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MSM

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MSM

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Tom.G

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To *Estimate*:

Find the thermal capacity of the fluid.

Multiply by the thermal resistance of the tube.

This will give you the Time Constant for the heating process. (the time it takes to reach 63% of final temperature)

Multiply by 5.

Cheers,

Tom

p.s. If you are familiar with electrical circuits, the equivalent is a series RC being charged by a voltage source.

p.p.s. You can use this same approach in your previous thread regarding a continuously flowing fluid. It won't be exact (the calculated time will be too short) but is at least a starting point for low flow rates.

Find the thermal capacity of the fluid.

Multiply by the thermal resistance of the tube.

This will give you the Time Constant for the heating process. (the time it takes to reach 63% of final temperature)

Multiply by 5.

Cheers,

Tom

p.s. If you are familiar with electrical circuits, the equivalent is a series RC being charged by a voltage source.

p.p.s. You can use this same approach in your previous thread regarding a continuously flowing fluid. It won't be exact (the calculated time will be too short) but is at least a starting point for low flow rates.

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- #3

MSM

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I tried the lumped system analysis, but my understanding is that for this method to be valid, Biot Number (Bi) has to be less than 0.1 (Bi<0.1).ToEstimate:

Find the thermal capacity of the fluid.

Multiply by the thermal resistance of the tube.

This will give you the Time Constant for the heating process. (the time it takes to reach 63% of final temperature)

Multiply by 5.

Cheers,

Tom

p.s. If you are familiar with electrical circuits, the equivalent is a series RC being charged by a voltage source.

p.p.s. You can use this same approach in your previous thread regarding a continuously flowing fluid. It won't be exact (the calculated time will be too short) but is at least a starting point for low flow rates.

Now consider a fluid with thermal conductivity k=0.14 W/m K, and heat capacity Cp= 2500 J/kg K, and density of 780 kg/m3.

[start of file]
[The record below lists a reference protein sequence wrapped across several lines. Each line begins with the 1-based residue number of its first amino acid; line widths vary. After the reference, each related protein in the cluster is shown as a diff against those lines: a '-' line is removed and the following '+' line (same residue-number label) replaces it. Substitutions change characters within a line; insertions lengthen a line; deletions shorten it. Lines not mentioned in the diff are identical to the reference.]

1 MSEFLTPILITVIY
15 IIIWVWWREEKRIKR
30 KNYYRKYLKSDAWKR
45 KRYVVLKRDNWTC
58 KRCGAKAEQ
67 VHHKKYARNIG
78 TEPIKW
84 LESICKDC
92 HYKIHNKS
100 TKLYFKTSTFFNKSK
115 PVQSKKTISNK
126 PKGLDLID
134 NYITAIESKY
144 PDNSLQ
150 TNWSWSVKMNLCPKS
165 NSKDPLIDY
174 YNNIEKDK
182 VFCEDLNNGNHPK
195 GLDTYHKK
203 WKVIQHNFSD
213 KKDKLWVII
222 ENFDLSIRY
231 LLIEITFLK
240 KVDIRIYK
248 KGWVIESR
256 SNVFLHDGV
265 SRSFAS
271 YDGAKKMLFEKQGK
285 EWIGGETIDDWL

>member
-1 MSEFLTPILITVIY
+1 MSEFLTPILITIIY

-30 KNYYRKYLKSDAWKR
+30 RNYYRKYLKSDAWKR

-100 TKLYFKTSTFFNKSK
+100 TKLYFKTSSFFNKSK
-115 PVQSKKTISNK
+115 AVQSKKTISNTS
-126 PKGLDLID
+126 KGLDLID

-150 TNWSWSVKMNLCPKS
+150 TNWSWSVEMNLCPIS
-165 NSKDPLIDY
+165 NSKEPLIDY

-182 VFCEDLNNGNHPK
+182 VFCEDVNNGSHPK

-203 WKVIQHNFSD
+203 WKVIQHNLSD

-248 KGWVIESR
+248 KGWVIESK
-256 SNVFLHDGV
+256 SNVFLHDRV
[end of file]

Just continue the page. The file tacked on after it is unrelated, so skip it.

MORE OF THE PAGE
Now for long pipes, Nu=3.68, and with a tube internal diameter of 2 mm, I get a heat transfer coefficient of 257 W/m2 K. This gives us a Bi=0.9. Now with this information , I get a thermal time constant of ~3 s

In this case, can I still use the method you suggested?

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Tom.G

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Let's see if paging @Chestermiller gets better input for you.

If I understand the numbers you supplied, the thermal conductivity of the liquid is extremely low with a moderately high thermal capacity. If that is the case, how about modeling the liquid as a solid thermal barrier with an equivalent 'perfect' (zero size, infinite conductivity) thermal mass at the center?

As I understand the Biot number, it considers

Cheers,

Tom

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Chestermiller

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See my response to the other thread. https://www.physicsforums.com/threads/heat-transfer-in-thin-tubes.1003289/#post-6495102

Let's see if paging @Chestermiller gets better input for you.

If I understand the numbers you supplied, the thermal conductivity of the liquid is extremely low with a moderately high thermal capacity. If that is the case, how about modeling the liquid as a solid thermal barrier with an equivalent 'perfect' (zero size, infinite conductivity) thermal mass at the center?

As I understand the Biot number, it considersconvectiveheat transfer at the surface. With the temperatures you have wouldn't radiative transfer also be significant?

Cheers,

Tom

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